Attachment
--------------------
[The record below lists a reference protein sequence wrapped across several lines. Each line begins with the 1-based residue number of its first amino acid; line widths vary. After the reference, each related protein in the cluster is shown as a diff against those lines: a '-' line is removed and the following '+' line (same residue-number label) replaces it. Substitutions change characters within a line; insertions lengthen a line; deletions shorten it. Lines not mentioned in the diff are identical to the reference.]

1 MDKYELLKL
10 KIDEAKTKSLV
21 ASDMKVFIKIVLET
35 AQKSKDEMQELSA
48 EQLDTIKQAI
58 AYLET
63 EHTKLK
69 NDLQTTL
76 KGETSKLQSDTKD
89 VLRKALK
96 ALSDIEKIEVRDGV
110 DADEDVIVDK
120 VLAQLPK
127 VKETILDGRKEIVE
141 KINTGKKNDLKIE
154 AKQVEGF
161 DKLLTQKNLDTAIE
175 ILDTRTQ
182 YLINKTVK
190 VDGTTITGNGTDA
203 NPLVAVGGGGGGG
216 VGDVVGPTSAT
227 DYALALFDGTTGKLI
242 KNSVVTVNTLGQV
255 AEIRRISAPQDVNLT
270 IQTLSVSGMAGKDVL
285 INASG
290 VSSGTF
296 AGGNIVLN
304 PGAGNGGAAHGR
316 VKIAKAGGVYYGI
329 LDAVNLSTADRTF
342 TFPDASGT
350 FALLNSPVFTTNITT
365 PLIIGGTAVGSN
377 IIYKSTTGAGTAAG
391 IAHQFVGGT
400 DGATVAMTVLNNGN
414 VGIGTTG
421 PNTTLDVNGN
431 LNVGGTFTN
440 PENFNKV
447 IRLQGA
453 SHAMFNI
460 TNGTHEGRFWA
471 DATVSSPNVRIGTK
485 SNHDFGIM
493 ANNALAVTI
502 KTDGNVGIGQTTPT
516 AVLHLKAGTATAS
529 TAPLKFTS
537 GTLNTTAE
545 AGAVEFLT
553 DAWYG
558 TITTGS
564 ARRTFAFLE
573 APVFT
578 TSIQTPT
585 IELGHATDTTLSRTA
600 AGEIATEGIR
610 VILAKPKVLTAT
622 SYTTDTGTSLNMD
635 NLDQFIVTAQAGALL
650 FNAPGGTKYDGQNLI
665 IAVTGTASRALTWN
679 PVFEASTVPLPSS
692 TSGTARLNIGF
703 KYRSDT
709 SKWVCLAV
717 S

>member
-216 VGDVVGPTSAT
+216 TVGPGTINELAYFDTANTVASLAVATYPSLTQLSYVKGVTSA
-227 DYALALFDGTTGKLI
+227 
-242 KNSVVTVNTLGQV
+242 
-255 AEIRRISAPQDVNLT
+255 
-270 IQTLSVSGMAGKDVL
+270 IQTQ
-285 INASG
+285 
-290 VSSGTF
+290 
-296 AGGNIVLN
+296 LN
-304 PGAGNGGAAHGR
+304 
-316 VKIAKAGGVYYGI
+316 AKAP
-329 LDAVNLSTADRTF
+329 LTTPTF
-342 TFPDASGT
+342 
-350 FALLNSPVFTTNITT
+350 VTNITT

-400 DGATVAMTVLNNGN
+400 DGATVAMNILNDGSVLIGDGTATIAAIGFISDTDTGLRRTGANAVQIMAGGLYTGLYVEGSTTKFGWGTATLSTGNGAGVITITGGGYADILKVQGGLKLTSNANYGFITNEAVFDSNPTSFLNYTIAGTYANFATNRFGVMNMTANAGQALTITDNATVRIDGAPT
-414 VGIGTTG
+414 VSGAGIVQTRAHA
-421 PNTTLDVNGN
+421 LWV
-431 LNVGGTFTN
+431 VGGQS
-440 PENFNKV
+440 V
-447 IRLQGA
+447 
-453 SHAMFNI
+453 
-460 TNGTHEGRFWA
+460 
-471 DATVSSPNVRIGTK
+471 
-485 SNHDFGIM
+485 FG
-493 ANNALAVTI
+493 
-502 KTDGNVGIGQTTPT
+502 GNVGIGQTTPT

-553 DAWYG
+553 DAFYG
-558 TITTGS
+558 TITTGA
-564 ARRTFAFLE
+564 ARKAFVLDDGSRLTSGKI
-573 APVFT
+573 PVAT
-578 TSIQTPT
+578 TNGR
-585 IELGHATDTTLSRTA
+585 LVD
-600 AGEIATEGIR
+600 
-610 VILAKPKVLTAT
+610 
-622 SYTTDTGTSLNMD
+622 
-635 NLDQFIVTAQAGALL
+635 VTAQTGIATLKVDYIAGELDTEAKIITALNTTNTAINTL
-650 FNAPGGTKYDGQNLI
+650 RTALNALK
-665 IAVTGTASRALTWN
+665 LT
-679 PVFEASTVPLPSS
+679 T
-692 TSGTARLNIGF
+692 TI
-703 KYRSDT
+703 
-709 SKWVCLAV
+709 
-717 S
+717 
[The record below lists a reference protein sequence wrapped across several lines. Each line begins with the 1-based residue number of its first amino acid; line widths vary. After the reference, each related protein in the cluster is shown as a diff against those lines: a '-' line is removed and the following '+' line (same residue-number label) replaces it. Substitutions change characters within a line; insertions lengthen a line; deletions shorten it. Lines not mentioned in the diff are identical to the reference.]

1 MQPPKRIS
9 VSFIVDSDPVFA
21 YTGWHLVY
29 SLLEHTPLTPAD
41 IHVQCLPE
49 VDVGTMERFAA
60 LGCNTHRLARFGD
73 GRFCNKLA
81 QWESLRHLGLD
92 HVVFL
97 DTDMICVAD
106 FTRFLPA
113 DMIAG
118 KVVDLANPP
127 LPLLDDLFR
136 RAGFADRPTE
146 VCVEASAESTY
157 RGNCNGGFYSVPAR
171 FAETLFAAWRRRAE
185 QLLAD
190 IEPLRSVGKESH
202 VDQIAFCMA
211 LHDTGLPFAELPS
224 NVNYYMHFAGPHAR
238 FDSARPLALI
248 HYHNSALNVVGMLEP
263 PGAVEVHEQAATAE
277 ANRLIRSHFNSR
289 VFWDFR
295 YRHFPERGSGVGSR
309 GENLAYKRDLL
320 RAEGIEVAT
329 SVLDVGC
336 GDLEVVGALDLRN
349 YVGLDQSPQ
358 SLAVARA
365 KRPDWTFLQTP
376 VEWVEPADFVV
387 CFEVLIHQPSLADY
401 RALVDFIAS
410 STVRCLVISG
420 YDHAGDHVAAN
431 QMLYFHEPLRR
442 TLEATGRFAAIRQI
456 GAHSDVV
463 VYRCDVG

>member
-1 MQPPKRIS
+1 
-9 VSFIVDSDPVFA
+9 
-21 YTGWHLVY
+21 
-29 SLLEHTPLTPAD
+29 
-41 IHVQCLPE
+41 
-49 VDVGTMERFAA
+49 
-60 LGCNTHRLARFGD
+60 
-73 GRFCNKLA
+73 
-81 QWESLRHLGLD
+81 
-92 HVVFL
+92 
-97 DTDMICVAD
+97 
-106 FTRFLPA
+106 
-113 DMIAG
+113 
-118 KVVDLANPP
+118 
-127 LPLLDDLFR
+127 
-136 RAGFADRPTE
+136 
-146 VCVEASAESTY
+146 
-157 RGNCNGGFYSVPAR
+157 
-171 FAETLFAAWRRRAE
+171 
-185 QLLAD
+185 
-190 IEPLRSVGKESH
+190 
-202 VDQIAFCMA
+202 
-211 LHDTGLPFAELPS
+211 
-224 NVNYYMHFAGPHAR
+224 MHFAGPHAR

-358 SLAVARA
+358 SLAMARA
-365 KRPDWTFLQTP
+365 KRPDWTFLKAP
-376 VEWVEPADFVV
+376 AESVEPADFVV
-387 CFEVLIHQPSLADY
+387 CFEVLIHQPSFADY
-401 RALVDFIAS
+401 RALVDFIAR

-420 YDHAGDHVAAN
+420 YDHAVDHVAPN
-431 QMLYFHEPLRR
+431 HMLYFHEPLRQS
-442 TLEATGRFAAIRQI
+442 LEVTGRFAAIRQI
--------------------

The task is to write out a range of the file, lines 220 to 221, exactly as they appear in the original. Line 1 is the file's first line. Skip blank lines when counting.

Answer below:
+73 
-81 QWESLRHLGLD